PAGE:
Tuesday, May 29, 2007

The Blair Decade 2: Legalism

Nige pre-empts me on the matter of the new legalism that has overrun our country after a decade in which we have been run by lawyers. Nige refers to 'the erosion of Judgment in both personal and professional life, and its replacement with legalistic structures of compliance and proscription.' The combinations of Blair's ASBO mind set and Brown' savagely centralising authoritarianism have unquestionably enserfed us and drained our capacity for independent judgment. But which came first, the serfs or the lawyers? Take the teachers. People blame Blair for loading our children with tests. But they miss the point. It is not the children that are being tested, it is the teachers. Teachers had, from the sixties onwards, effectively deprofessionalised themselves by destroying any realistic possibility of assessment and compromising our ability to transmit culture from one generation to the next. This made them unreformable other than by the coercive and legalistic device of tests. Nobody can say this openly, but, in private, it is bipartisan orthodoxy. This legalism was thus forced on Blair. It was the result of a cultural collapse, a loss of ethos. There are many other examples - the National Health Service being the most obvious. This movement away from ethos and towards legalistic coercion certainly happened in the Blair decade. But did Blair and the lawyers do it or were the people at fault? The answer is both. Ethos collapsed and a bunch of busybody Labour lawyers arrived on the scene at about the same time. The shift from ethos to legalism is a move away from custom, wisdom and judgment is unlikely to be reversed in the near future. Maybe it had to happen, but it lowers us as a nation.


  1. i was on the bus the other day, and found myself reading all these menacing notices banning X and Y, and so on. England is full of threatening notices, glowering mentions of CCTV, etc., and yet it's also full of filthy chavs and young people who should have their heads shaved and be sent to fight the Americans.

    i wondered that these two (anti-social behaviour & menacing laws & notices) seem to have progressed hand-in-hand: the obvious answer is that as chavs multiply, we need more & more prohibitions and threats. But i had a moment's weirdness, such as comes upon a man betimes on the bus, and felt that they may feed each other: that chavvery and hooliganism and the like are in some way fuelled by the laws & wotnot that are intended to stamp them out. It's as if rats thrive on rat poison.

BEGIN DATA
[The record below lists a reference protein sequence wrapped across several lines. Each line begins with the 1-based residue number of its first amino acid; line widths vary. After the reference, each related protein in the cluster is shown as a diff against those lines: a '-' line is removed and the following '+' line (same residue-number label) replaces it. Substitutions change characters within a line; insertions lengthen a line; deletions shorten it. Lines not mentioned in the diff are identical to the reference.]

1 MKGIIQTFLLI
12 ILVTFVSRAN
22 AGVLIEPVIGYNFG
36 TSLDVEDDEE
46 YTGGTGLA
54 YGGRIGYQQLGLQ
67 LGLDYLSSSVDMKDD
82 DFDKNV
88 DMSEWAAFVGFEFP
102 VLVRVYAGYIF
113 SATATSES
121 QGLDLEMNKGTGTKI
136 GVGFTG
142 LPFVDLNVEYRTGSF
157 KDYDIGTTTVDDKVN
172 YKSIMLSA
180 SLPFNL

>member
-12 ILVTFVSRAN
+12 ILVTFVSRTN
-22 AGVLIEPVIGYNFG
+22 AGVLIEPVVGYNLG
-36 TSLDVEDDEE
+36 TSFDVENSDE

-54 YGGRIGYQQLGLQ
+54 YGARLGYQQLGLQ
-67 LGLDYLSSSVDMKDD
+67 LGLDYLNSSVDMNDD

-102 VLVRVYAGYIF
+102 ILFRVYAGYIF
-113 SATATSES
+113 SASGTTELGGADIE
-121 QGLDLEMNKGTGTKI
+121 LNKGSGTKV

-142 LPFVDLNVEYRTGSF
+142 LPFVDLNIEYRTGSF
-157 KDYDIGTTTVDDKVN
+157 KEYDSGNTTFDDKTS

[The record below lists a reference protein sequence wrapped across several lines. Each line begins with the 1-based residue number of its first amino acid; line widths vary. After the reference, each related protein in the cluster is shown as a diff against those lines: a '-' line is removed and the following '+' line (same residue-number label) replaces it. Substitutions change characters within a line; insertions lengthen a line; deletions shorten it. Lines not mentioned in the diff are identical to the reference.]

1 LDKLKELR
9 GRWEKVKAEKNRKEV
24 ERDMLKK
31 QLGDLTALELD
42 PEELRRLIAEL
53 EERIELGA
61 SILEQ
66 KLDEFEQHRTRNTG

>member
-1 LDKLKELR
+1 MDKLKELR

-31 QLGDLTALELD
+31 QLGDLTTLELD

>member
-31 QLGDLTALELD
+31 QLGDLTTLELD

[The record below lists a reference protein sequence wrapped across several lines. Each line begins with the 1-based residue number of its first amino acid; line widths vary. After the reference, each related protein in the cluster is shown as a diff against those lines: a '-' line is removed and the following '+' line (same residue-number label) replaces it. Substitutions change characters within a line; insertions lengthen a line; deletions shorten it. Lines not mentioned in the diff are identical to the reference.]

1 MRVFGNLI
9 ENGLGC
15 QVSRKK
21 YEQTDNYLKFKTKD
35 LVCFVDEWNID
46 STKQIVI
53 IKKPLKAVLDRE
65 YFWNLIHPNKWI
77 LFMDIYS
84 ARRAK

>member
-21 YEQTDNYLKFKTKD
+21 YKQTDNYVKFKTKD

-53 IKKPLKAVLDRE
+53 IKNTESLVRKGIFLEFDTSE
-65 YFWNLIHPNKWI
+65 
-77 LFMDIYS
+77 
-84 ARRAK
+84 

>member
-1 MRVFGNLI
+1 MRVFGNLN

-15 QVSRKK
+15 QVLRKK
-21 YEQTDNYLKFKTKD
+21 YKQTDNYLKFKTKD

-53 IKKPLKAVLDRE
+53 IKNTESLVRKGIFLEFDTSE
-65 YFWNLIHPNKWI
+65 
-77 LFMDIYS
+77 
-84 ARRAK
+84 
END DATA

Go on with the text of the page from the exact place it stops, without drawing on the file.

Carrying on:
Maybe just as kids (and people in general) tend to shut down and stop listening the moment you become angry, or shout, or bring out the spiked club & soap in the sock, so perhaps in a wider sense the long-term effect of menacing laws is to encourage social alienation, that people who feel they are targeted (i.e. chavs), become even more estranged & feral.

    As a beastly temp i empathise with this, as the only effect of the many bullyings & threats i've received from my bosses has been to confirm that i can't survive by their rules, and so feel no compunctions about slacking off, abusing the internet, etc.

    On the other hand things are now so bad that anything less than official savagery will only encourage chavs to breed, buy diamond-encrusted ipods & become daily more insolent and uppity, till all goodness is overthrown, and Blair laughs the last laugh.

  2. Attacks on the teachers are just too easy. Given that nowadays very very few can blame Algernon, the tutor. They are a wide open target for virtually all ills. As most have been through their hands at some point. While there were/are problems with teaching, these came about from not having a clear idea of exactly what they are expected to do.
    The grammar school, touted as the medicine to cure all educational ills, has a very clear idea of its function and if this function is not fulfilled it will close. The same cannot be said for the usual state school. Where some were used as a prison, with people leaving in worse educational state than before entering.
    You are correct, Bryan, when you state that this had to change.

  3. In my view, the economic conditions have underminded the social contract. The only solution is coercion. But it is a short-term solution.

    Bauman, commenting on Castoriadis: "Society, we might say, is a massive and continuous cover-up operation. And yet the best the escape ever succeeds in coming up with is a thin film of order that is conintuously pierced, torn apart and folded up by the Chaos over which it stretches: that Chaos 'is constantly invading alledged immanence - the given, the familiar, the apparently domesticated'.